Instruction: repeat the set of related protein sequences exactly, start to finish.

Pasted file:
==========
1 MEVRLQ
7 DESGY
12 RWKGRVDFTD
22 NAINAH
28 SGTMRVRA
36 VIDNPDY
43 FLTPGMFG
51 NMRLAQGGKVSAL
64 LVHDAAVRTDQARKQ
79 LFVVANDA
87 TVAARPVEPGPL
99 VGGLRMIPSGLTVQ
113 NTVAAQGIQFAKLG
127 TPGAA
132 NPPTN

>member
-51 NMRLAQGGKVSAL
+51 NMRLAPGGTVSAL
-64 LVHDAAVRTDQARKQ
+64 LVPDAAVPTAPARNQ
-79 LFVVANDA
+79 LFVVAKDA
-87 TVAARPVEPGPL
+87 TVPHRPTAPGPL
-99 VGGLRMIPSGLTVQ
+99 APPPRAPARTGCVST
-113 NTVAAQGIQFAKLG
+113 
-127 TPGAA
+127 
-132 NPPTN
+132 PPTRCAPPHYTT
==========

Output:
1 MEVRLQ
7 DESGY
12 RWKGRVDFTD
22 NAINAH
28 SGTMRVRA
36 VIDNPDY
43 FLTPGMFG
51 NMRLAQGGKVSAL
64 LVHDAAVRTDQARKQ
79 LFVVANDA
87 TVAARPVEPGPL
99 VGGLRMIPSGLTVQ
113 NTVAAQGIQFAKLG
127 TPGAA
132 NPPTN

>member
-51 NMRLAQGGKVSAL
+51 NMRLAPGGTVSAL
-64 LVHDAAVRTDQARKQ
+64 LVPDAAVPTAPARNQ
-79 LFVVANDA
+79 LFVVAKDA
-87 TVAARPVEPGPL
+87 TVPHRPTAPGPL
-99 VGGLRMIPSGLTVQ
+99 APPPRAPARTGCVST
-113 NTVAAQGIQFAKLG
+113 
-127 TPGAA
+127 
-132 NPPTN
+132 PPTRCAPPHYTT